Now, in my retirement, I like to walk from home down to Birkenhead wharf, and ride on the ferry across to the city.
I like to sit upstairs, outside, at the stern, and as I sit there and we draw away from Birkenhead wharf I invariably reflect and ponder over what and how my parents must have been thinking and feeling in October 1950, as they approached this wharf, ready to start a new life.
What had compelled them to make that huge decision to travel to the other side of the world, where everything would be different – the language, the culture, the food, the traditions?
They had a contact in Fred Andersen [Strawberry Andersen as he was known], but otherwise knew no one in Auckland and didn’t speak the language.
We started our life in New Zealand in “jordbaer huset” in Beach Rd [now Island Bay Rd] Birkdale. My parents, Viggo and Kirsten [Kis] Pedersen had brought with them from Denmark a large room-sized loom, and they set about making floor rugs and other woven furnishings. Dad got a job cleaning trams, a menial job for a professional musician, but as new immigrants do today, he started work, learnt English, and moved on with his life.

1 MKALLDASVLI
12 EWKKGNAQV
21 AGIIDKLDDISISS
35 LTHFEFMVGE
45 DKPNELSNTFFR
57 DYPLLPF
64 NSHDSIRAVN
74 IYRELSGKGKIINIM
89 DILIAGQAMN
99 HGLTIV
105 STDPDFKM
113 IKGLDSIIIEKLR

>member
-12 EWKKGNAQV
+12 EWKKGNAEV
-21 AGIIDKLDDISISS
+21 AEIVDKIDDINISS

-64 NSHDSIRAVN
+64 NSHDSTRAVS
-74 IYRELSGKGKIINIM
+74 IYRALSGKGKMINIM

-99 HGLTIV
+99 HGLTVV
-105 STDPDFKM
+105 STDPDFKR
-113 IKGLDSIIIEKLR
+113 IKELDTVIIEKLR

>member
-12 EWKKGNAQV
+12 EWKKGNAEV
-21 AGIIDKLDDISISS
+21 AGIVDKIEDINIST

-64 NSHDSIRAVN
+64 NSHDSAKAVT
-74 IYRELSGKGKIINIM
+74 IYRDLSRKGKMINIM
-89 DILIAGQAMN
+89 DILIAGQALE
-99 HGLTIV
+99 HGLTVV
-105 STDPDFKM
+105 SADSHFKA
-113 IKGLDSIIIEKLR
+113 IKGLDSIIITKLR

I started school in February at Birkenhead Primary School, where coincidentally I later taught for 22 years until I retired. There was another Danish family who had travelled with us from Denmark, and the son also started school there, so I had some company, and I imagine that I learnt English by listening, imitating and gradually learning the idiosyncrasies of the English language. There were no ESOL teachers to assist the learning in those days.
My parents were resilient, creative, and hard-working folk, willing to give new things a go. They have passed those traits on to their children, and despite my reflections and ponderings as to why they made that huge move, I am very grateful that they did, and that we were fortunate enough to have the opportunity to live on the North Shore of Auckland.